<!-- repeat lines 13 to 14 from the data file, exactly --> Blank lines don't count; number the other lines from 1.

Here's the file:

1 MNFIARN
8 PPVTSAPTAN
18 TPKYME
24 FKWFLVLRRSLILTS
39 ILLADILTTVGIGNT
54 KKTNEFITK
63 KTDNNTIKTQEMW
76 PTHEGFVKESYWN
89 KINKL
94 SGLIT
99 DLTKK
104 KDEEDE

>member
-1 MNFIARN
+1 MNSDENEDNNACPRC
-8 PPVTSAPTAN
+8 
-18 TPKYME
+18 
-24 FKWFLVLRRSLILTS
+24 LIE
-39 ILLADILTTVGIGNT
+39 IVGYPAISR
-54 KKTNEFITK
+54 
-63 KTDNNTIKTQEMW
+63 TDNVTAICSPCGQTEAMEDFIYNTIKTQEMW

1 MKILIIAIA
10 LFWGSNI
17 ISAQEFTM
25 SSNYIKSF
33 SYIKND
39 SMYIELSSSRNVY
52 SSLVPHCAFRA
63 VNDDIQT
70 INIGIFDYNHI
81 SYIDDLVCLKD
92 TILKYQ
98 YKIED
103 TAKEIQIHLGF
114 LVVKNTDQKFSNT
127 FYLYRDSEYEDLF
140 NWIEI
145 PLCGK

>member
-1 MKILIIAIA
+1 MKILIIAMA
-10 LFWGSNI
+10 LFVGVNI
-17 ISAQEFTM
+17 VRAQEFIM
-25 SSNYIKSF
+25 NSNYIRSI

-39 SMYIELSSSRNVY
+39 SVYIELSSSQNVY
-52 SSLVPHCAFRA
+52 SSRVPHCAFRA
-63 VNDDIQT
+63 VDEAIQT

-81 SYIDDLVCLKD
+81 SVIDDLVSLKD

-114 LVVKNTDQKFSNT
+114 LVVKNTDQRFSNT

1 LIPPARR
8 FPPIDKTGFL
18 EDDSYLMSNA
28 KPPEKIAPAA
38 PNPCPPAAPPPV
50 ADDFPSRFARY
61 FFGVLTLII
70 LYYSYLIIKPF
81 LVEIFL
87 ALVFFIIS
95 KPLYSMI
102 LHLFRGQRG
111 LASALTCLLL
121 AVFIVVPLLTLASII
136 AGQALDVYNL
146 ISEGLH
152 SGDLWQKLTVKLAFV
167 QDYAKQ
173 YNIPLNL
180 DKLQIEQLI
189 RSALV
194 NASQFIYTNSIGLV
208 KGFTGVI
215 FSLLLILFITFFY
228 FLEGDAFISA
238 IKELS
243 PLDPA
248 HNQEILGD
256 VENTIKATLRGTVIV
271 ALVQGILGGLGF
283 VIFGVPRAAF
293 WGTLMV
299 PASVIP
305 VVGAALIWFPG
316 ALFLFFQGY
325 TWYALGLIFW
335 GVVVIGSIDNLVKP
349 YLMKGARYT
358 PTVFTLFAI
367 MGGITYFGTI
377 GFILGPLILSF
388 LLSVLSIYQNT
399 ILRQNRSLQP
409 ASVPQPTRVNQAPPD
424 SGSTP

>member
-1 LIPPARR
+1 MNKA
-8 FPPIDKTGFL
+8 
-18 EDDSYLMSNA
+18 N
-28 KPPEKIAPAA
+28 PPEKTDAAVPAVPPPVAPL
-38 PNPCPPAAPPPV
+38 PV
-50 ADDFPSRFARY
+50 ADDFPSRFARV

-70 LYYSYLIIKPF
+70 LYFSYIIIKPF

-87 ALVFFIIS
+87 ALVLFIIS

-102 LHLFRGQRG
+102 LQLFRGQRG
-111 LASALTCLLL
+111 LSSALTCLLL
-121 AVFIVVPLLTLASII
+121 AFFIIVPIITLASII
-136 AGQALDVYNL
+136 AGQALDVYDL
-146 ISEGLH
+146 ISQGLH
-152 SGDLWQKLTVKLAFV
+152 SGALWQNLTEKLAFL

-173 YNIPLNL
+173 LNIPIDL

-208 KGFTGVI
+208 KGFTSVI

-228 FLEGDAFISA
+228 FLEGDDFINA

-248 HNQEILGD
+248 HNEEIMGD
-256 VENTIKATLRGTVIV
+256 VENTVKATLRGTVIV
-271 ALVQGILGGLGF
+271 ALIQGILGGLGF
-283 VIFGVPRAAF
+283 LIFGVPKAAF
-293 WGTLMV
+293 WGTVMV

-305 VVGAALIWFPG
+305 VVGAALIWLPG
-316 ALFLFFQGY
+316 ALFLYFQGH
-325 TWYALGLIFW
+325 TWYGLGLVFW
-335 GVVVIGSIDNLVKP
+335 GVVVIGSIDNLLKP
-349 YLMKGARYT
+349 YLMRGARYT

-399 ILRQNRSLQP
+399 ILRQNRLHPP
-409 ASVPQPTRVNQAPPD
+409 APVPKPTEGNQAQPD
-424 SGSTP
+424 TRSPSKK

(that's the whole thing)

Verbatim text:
>member
-1 MNFIARN